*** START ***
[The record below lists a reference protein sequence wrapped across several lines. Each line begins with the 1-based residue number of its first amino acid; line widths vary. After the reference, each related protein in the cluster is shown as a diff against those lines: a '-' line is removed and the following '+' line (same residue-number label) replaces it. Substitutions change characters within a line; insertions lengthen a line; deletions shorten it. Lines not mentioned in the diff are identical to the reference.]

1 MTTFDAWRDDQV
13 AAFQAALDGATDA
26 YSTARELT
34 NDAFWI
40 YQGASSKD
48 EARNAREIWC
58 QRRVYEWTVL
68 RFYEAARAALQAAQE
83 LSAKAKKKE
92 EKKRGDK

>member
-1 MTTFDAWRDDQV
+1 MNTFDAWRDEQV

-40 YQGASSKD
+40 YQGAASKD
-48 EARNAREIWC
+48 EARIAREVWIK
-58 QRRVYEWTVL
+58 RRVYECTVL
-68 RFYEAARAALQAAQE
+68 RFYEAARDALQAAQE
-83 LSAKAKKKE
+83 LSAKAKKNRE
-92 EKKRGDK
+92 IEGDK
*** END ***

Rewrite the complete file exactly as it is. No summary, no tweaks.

[The record below lists a reference protein sequence wrapped across several lines. Each line begins with the 1-based residue number of its first amino acid; line widths vary. After the reference, each related protein in the cluster is shown as a diff against those lines: a '-' line is removed and the following '+' line (same residue-number label) replaces it. Substitutions change characters within a line; insertions lengthen a line; deletions shorten it. Lines not mentioned in the diff are identical to the reference.]

1 MTTFDAWRDDQV
13 AAFQAALDGATDA
26 YSTARELT
34 NDAFWI
40 YQGASSKD
48 EARNAREIWC
58 QRRVYEWTVL
68 RFYEAARAALQAAQE
83 LSAKAKKKE
92 EKKRGDK

>member
-1 MTTFDAWRDDQV
+1 MNTFDAWRDEQV

-40 YQGASSKD
+40 YQGAASKD
-48 EARNAREIWC
+48 EARIAREVWIK
-58 QRRVYEWTVL
+58 RRVYECTVL
-68 RFYEAARAALQAAQE
+68 RFYEAARDALQAAQE
-83 LSAKAKKKE
+83 LSAKAKKNRE
-92 EKKRGDK
+92 IEGDK